Here you go! (Update: There's some interesting, informative stuff in his combox, so that's worth a read, too.)
I have met Consecrated Virgins, especially in theology school. They have very strong identities as Single, Catholic women. They have careers of their own, and they are very much rooted in reality. They know, for example, that they are footing their own bills for the rest of their lives. They know, too, that they will get only a very limited amount of personal support from other Consecrated Virgins, as they tend to live far apart. (They do look forward to getting together, though.) They do not live in communities of Consecrated Virgins. In this they are better off than those nuns who expected to live in community but, in fact, now live on their own or with a single roommate.
The Consecrated Virgins I have met (that actually told me they were C.V.s, mind you) seem very autonomous. There is something about one or two of them that is very reserved, almost cold. I could be wrong; I'm naturally gregarious myself, so it's hard for me to understand people who work with people and yet seem utterly remote. (I will note that one big temptation for Single people--including young male religious---is self-absorption.)
That is just an observation about one or two of the C.V.s I have met. I'm not dissing the order. It was a wonderful innovation of the early Church that was revived when 1960s people got extremely excited about what they thought they knew about the early Church.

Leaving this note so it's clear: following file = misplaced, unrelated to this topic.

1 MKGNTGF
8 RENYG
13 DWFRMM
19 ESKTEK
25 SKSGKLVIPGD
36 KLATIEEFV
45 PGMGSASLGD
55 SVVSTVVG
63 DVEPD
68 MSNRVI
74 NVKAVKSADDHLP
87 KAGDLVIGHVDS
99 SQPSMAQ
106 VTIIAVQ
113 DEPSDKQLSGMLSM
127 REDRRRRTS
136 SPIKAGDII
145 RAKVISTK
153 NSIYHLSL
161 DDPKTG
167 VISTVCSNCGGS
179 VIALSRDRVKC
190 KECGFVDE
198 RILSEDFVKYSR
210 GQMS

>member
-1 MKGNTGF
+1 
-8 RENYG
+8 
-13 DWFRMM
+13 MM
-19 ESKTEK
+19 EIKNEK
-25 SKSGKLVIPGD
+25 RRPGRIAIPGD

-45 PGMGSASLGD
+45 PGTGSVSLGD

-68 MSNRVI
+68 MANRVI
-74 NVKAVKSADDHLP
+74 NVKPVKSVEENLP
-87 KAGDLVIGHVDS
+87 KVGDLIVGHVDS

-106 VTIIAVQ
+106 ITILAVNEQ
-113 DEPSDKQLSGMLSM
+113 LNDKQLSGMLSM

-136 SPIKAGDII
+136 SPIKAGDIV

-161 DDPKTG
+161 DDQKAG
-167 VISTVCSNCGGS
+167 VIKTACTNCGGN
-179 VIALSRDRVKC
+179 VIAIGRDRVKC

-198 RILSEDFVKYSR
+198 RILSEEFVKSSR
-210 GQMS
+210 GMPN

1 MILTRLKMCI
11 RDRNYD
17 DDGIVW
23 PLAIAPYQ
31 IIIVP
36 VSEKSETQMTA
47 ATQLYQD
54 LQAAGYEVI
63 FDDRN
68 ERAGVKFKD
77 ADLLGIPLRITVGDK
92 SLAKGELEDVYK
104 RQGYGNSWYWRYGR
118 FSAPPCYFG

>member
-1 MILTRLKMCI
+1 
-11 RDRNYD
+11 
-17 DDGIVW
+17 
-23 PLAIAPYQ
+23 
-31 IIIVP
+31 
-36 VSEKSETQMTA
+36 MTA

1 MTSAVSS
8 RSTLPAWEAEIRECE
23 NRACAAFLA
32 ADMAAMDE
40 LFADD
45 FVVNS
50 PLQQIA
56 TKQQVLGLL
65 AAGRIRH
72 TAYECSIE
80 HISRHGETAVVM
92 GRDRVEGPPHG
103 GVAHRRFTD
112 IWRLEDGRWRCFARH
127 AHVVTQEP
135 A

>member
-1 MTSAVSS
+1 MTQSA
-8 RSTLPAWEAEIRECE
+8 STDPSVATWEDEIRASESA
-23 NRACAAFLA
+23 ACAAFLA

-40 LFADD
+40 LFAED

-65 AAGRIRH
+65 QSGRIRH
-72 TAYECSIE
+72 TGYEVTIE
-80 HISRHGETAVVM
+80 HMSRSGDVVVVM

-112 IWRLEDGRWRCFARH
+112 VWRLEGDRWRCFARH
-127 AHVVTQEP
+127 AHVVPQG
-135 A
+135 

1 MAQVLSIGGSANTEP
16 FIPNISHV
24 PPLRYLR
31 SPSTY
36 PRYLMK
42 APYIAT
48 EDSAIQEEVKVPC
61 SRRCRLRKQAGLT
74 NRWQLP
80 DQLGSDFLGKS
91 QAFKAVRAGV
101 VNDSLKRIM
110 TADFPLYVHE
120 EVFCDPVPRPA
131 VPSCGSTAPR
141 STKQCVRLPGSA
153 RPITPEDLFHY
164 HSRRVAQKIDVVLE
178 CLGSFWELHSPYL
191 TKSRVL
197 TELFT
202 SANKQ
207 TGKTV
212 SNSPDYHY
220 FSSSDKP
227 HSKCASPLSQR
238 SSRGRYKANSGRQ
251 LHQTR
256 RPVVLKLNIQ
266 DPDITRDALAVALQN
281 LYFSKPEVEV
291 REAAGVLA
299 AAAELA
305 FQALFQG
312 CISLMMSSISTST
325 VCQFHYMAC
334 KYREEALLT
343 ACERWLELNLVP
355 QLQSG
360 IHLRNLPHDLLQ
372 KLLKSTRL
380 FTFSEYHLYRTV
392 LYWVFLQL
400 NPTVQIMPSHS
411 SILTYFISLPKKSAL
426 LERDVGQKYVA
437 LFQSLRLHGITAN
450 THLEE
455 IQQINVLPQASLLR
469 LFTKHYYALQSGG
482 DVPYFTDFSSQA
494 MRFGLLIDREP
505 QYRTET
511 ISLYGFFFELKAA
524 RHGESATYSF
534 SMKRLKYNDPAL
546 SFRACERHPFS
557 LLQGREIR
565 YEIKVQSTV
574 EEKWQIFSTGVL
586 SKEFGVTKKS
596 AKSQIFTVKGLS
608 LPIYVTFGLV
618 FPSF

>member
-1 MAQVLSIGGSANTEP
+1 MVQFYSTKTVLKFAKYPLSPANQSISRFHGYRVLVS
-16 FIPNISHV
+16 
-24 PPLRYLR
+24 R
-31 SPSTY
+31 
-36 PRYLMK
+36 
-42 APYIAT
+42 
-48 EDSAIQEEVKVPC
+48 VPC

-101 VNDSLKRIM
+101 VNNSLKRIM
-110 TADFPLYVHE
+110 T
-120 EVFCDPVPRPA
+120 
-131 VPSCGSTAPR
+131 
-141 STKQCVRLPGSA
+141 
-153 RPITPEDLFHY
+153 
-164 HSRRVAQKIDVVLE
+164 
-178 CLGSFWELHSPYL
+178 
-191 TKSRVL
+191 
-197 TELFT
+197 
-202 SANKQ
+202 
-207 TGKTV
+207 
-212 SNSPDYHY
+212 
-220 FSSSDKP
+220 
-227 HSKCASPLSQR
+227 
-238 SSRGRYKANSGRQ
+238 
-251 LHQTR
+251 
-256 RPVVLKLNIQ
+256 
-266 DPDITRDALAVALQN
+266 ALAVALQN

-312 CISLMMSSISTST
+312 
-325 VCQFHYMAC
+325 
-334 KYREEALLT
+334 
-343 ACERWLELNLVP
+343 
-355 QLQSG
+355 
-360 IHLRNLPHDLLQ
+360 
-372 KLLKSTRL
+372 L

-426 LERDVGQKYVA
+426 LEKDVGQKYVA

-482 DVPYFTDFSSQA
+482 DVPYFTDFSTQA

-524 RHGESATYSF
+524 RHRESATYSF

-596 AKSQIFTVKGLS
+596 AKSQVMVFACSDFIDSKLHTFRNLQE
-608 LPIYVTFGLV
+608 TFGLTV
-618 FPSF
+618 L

I am not quite sure what it was about the 1960s that made people think that the experiments of antiquity, which had developed into more confident and public forms of organization, worship and spirituality over fifteen hundred years, should be brought back. Traditionalist Catholic young women I know are not as interested in becoming C.V.s as they are in traditionalist religious orders (looking, perhaps, to the High Middle Ages, not to late Antiquity, for inspiration) although, of course, most of them want to get married and have babies.
Most definitely, I can see how women who live in countries were Christians are a despised minority would do well to see how early Christian women flourished and lived their lives for Christ under similar circumstances.
Tradition is clear that a vowed way of life is better than an unvowed way of life. I was very annoyed when the folks at Laodicea (especially Aelianus) would point this out. And I still hold that the most important thing to do is to "wait for your marching orders" even if you are turning 55 and have been praying to get your marching orders since you were 15. "Vocation" means "call," and the "Caller" is Almighty God, and Almighty God is free to call if and when He likes. Your job is to keep your eyes and ears open, to use your brain and to watch your heart. Vocation does not mean taking up a woeful burden but falling in love.
Very independent women who are drawn to religious life and wish to make a commitment to lifelong virginity--but do not want to live in a formal religious community--might very well fall in love with the idea of Consecrated Virginity.
(Oh dear, this post is a bit confused. On the one hand, I want to say "Yay! Consecrated virgins! Single people living a life of holiness, having formal ties to their bishops!" On the other hand, I wonder if "bringing it back" wasn't part and parcel of the semi-mythologizing archaeologism that plagues the Church today and if what we need in a world in which people are increasingly alienated from each other is more autonomy. But if women become C.V.s, then that's great, especially if it leads to--or stems from--much reading of the Fathers of the Early Church.)
Well, read Father Z and discuss. Just remember that insulting me gets your comment wiped.